Hyundai Motor India (HMI) launched the i10 in October 2007 and has sold 184,465 units as of the end of June, one of HMI’s best sellers.



The offset crankshaft design was also employed in the
3-cylinder, 1-litre engine of the Honda Insight hybrid car, and many other energy saving ideas as well.


Very clever engineering, but they need to develop a light weight 3 cylinder 900cc turbo diesel too.


Will Hyundai use these more efficient lighter, smaller ICE in their future PHEVs?


I'm not seeing the innovation here - the GEO Metro came out 10+ years ago.

Alex Kovnat

We note ejj's reference to the Chevrolet Geo Metro.

Unfortunately you wouldn't be allowed to produce that same car today, because since the 1990's crashworthiness (for example, side impact) standards have become more stringent. And be prepared for more bad news: While the powers-that-be are demanding more and more miles per gallon, they are also demanding 2X or more roof crush strength.

Ironically, its perfectly legal to risk bashing in your skull riding a motorcycle, but not legal to undertake the relatively lesser risk of driving a car like the 1990's Geo Metro.

I like the i10 with the Kappa engine. I think its cute! But one of the disadvantages to a car as small as the i10 is, if you demand hybrid electric operation where are you going to put the battery pack and other add-ons required for that kind of car? Remember, the Prius is not that little a car.

Nonetheless, I think the i10 should be available to those who want one.

I believe that if the auto-haters will be a little less shrill, perhaps we can accept a few compromises. Since a car like the i10 will be mainly a commuter car, perhaps we can accept a lesser degree of crashworthiness than we would demand from a car that's likely to be used for transporting children.

Once again, what the hell does crashworthiness have to do with the size of the vehicle??


The space frame design with plastic body panels is a strong, light and crash worthy design. You can make a car roomy, light and safe, it is a matter of good engineering.

With hybrid turbo compounding and heat recovery, a 1.2l engine could power a 4 door sedan and get 60 mpg. The technology is here now, all we have to do is do it.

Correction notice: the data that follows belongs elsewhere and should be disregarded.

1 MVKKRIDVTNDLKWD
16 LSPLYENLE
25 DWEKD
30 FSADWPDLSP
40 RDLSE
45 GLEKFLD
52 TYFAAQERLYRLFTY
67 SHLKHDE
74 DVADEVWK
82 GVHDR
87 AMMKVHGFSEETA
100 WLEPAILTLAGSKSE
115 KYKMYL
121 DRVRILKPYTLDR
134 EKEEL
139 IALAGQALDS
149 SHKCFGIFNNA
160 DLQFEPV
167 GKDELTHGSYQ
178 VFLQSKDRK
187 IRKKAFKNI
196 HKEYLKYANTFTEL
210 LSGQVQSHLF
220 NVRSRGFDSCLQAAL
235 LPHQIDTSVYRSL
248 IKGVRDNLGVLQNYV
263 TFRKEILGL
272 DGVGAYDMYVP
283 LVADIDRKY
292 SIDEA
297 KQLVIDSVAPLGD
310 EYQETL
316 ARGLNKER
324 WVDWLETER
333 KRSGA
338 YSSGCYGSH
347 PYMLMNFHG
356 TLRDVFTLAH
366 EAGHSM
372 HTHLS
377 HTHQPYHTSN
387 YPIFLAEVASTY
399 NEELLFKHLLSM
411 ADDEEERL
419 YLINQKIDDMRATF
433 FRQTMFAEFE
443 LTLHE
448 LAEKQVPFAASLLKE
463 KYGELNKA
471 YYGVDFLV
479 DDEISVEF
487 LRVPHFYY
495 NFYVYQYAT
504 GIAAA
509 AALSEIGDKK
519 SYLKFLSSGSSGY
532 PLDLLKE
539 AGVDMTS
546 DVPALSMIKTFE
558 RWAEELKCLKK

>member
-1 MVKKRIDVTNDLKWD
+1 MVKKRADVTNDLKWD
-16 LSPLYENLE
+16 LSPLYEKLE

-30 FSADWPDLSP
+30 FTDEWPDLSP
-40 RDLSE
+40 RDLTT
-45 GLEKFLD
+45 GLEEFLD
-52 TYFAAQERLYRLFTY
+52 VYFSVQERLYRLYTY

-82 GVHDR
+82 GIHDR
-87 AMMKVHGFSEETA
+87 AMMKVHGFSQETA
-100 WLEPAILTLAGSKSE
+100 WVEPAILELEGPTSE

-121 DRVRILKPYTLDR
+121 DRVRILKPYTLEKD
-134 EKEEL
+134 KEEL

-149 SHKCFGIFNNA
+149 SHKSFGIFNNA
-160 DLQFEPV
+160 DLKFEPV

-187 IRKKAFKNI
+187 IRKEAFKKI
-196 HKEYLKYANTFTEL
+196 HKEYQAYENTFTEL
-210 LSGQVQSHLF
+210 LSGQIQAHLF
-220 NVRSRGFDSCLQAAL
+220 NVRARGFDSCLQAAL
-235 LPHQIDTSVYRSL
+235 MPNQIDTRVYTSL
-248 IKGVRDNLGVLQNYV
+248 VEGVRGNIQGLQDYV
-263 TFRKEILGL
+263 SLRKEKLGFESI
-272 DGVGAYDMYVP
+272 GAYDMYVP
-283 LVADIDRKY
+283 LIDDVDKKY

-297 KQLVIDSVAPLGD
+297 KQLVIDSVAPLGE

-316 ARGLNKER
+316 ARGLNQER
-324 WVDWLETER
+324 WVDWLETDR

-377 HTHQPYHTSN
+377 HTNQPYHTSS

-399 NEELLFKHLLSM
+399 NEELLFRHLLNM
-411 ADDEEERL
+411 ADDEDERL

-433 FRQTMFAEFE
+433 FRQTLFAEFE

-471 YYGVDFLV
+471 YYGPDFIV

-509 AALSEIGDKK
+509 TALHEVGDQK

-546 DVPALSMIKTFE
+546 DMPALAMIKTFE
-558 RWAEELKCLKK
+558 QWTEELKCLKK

Alas, there's no way you can build a 76-79 bhp turbodiesel this light because the basic design of a diesel engine requires a much stronger engine block than a gasoline engine. That's why Honda's 2.2-liter i-DTEC engine rated at 150 bhp (SAE 08/04 net) weighs as much as the 2.4-liter K24 engine rated at 190 bhp (SAE 08/04 net).


I've got an '88 Ford Festiva similar to the Geo Metro when feather footed, got as high as 53MPG on the flat & 47MPG in the mountains. I thought as ejj, that the small cars of the late 80's & 90's got the best MPG.

But I've read feather footing reports that Toyota Yaris owners have gotten 48MPG, & Honda Fit owners have gotten 45MPG(one owner AVERAGES 48MPG).

I took my wife's 2008 Hyundai Accent for 3 feather footing day trips & got 41.5, 42.6, & 45.1 MPG. Were these trips on some flat highway, no hills & ideal temperatures? From sea level I traveled over 1400, 3000, 4000, & 5500 foot mountain passes, to 101 degree E.Washington, & to Mt. Rainier.

All three cars are 20+% heavier than Geo Metro & Festiva with lots of airbags & far better crash worthiness. Plus, traffic is much heavier & traffic lights more numerous now than 20 years ago.

Sure, these newer cars won't get such high MPG in commuter traffic. But, still people are driving way too aggressively & too fast to get the new & downwardly revised EPA economy numbers. Then pretend racer Eddy complains that his car is defective because he can't get 45MPG at 80MPG dodging in & out of traffic. What magic does Eddy believe?


The 1NZ-FXE in the Prius & the original 1NZ-FE in Yaris and Echo from 1997 incorporate the offset crankshaft. This is mature technology today. No mention of double VVT camming either. Toyota's 1SR-FE family have this too.

I thought there was an effort by all manufacturers to eliminate the serpentine belt with seperately driven pumps ?

Fiat's 900cc parallel twin is now the gold standard of small engines with the turbo version at 105Hp.

Engines are not the real problem. The real problem is the transmission systems which are still from the 20th Century. They force us to use 4 cylinder engines. Completely decoupled engines as found in the VOLT will eventually allow the development of single cylinder engines whose sole purpose will be to generate power. Bottom end torque, the 6 spd, the mechanical CVT and the Dual clutch will be history. Their place subsumed by an electronic inverter and AC induction motor combination.

Then series hybrids don't actually need a battery. The inclusion of a battery is merely a variant on the architecture put in place by the manufacturers. Bob Lutz has said as much that a batteryfree VOLT is a possibility. I think they are searching for a lower price point where most of the advantages of full hybridisation can be obtained.


Im cazzy about your tech